All I Know Now by Carrie Hope Fletcher | Review


I’ve been a big fan of Carrie’s YouTube channel (ItsWayPastMyBedtime if any of you are curious) for as long as I can remember so when I heard she was releasing a book I was very excited. I read very little non-fiction but this is something that I would like to change by picking up some autobiographies from my favourite people as well as some books on historical periods I’m particularly passionate about. But this was the first non-fiction book that I’ve read for an awfully long time and while I knew I’d get Carrie’s happy, jovial tone I wasn’t sure just how much I was going to enjoy the content. And while I liked some chapters more than others, I was considerably surprised at how much I liked this. I managed to fly through this book, and I think the various pictures and drawings helped to speed up my reading. The writing was so light-hearted and engaging and at no point did I feel like the writing was being patronizing or preaching to me. It was just really lovely to read, and I thoroughly enjoyed every second.

We all know that growing up is hard to do, and sometimes the only thing that makes it better are the reassuring words of someone who has walked that bumpy road just a few steps ahead of you and somehow ended up as a fully-functioning adult. Carrie Hope Fletcher is that person. Thanks to her phenomenally popular YouTube videos, Carrie has become an ‘honorary big sister’ to hundreds of thousands of young people who turn to her for advice, friendship and, most of all, the knowledge that things will get better. Part memoir, part advice guide, it will include Carrie’s thoughts on some of the topics she’s asked about most regularly: bullying, body image, relationships and perhaps the scariest question of all: what does the future hold for me? With warmth, wit and a sprinkling of hard-won wisdom, Carrie will provide the essential tools for growing up gracefully most of the time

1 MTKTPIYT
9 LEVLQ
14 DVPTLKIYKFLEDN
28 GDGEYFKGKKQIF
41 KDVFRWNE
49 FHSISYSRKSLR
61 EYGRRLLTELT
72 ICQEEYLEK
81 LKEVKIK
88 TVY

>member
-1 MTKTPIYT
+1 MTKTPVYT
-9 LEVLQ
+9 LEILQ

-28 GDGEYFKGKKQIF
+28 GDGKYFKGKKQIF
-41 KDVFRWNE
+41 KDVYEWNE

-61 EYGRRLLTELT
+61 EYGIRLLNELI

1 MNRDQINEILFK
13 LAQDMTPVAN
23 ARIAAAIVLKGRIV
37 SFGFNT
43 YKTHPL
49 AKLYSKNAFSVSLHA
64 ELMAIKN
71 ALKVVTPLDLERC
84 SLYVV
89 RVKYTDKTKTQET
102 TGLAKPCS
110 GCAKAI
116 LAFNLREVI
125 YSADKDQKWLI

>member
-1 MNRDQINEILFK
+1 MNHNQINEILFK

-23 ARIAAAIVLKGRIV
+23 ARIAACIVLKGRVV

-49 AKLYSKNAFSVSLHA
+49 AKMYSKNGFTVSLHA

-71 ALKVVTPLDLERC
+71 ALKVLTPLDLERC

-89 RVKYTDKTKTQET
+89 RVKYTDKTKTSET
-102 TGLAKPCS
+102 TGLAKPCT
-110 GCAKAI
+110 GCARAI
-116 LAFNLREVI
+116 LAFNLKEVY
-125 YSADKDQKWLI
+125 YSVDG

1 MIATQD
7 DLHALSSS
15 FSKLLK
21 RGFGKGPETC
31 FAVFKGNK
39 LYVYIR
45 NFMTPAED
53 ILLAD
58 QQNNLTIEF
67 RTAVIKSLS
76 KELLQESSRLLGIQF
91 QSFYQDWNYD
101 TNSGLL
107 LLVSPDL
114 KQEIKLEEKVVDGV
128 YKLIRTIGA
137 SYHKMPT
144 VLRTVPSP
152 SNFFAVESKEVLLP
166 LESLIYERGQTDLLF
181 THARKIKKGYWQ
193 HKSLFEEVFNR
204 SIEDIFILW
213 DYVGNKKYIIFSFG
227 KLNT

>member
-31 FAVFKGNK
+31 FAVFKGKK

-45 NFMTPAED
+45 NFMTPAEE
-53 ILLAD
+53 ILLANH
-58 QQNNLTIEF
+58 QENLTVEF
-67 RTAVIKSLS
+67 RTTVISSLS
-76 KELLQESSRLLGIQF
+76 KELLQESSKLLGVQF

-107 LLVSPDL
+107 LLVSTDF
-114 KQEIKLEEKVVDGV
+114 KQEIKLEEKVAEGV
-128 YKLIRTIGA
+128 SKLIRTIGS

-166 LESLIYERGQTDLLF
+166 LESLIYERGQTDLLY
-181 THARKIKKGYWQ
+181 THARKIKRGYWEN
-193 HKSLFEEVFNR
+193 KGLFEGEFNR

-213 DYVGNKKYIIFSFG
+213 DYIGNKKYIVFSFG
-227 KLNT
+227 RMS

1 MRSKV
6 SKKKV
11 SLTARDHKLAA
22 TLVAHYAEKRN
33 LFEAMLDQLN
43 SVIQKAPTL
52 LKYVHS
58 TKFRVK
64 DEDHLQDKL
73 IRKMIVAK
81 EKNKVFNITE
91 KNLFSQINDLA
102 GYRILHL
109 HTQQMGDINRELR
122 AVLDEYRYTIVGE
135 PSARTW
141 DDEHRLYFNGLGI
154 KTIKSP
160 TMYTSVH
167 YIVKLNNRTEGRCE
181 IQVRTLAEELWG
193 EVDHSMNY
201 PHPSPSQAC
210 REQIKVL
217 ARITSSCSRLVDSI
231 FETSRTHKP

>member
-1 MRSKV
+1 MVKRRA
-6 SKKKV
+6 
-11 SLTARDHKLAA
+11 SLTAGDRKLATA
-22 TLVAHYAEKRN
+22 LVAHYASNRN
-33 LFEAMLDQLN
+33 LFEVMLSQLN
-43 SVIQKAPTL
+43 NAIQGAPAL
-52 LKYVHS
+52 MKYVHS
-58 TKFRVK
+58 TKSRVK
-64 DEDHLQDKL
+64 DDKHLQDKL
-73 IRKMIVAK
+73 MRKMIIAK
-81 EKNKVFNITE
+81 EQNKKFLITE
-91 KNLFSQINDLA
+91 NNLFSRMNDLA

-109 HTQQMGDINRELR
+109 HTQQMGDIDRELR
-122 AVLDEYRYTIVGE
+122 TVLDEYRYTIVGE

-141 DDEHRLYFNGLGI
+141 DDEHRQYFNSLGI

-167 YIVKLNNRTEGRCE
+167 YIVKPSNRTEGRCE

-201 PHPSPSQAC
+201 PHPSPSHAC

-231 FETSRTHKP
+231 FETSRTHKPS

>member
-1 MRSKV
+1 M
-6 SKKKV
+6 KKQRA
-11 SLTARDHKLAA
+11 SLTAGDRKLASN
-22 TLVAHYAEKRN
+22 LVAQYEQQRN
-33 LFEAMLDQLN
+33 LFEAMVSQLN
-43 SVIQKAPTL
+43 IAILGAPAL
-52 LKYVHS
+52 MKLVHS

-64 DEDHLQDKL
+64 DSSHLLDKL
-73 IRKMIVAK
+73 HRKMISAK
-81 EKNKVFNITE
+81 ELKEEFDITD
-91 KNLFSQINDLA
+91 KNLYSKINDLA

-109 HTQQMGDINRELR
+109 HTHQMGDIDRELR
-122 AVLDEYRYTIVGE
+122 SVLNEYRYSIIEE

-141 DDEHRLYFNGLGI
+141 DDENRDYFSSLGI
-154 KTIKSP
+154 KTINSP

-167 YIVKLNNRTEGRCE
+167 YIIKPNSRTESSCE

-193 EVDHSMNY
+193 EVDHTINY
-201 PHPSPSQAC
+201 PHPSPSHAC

While I know that people of all ages could enjoy this book, I do think it caters more to the teenage spectrum. A lot of the issues apply specifically to those going through education but there was an awful lot of just general life advice in here too – how to let go of the past, apologising to people and not judging people by their first appearance. Even if you are not currently a teen going through the rollercoaster of a time that school can be, there is still so much that you can take away from this book that I almost thing it is wrong just to sell this book to teenagers. Yes, if you are a teenager then I’d say the first third of the book could be specifically helpful. But, the other two thirds of the book can apply to any and all types of people who are just looking for someone’s advice of subtle things that can reflect on or change or do in their lives to make a slight improvement.

I know that in books like this you are never going to agree with every single point that the author makes, but that is just natural. There is no person writing an advice or memoir or help book – celebrity or otherwise – whose outlook and experience with life is completely identical to yours so you are bound to have different opinions on some topics. But I personally felt as though I could relate to Carrie on certain levels, especially on her mantra of being ‘nice for no reason’ and always trying to look on the bright side of things. I also really appreciated the several pages of contact details at the back of this book with helpful phone numbers, e-mail addresses and websites for various places that you can turn to if you ever find life getting a bit too much for you, or you need some advice. The whole atmosphere of this book was overwhelming positive – and I loved that – but I think that it was really important that Carrie noted that life can be dark sometimes too.

I really don’t know how to rate this book, because I can’t judge it on the character development, world building or dialogue. I can rate it on the writing and clarity of language though, and I think I’d give it a 4 out of 5 stars. I had a smile on my face for large portions of this book and I know that there are several chapters worth of advice that I am going to take particular note of.


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